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Credit Insights

Apple's Bonds Appear Fully Valued; Intel's Are Much Cheaper for the Credit Risk

Apple's bond issue indicates to us that the depth of demand for corporate bonds could very well support megasize strategic mergers that were unthinkable only a few months ago.

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 Apple's (AAPL) (AA-, narrow moat) record-setting $17 billion bond offering was well received by the market, and based on trading in the secondary markets after the deal was launched, it appears to have been priced with exceptionally little new issue concession, especially considering the size of the offering. For example, the firm's 10-year bonds were priced at 75 basis points over Treasuries, but traded only 2-3 basis points tighter in the secondary market.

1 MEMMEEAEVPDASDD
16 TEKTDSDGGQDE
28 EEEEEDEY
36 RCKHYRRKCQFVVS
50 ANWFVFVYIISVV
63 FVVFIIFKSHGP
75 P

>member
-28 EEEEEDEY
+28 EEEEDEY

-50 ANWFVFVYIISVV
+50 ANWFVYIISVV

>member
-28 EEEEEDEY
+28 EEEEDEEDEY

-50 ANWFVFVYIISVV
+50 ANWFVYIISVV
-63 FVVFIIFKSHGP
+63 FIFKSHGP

In our new issue note published before the bond offering was priced, we noted that price talk compared reasonably well with other similar-rated large technology firms. But the new issue tightened 15-20 basis points versus price talk, leaving it not particularly compelling, in our view. For similar credit risk in the technology sector, we prefer  Intel's (INTC) (AA, wide moat) 10-year bonds, which are trading about 30 basis points wider than Apple's. We recently added Intel's bonds to our Best Ideas list as its credit spreads have widened out due to investor concerns about depressed demand for PCs. However, based on the firm's massive scale in the semiconductor market, we expect the firm will leverage its ability to produce more-powerful chips at a lower cost than its competitors and develop new products that consume less energy to address the needs of the smartphone and tablet market.

David Sekera does not own (actual or beneficial) shares in any of the securities mentioned above. Find out about Morningstar’s editorial policies.

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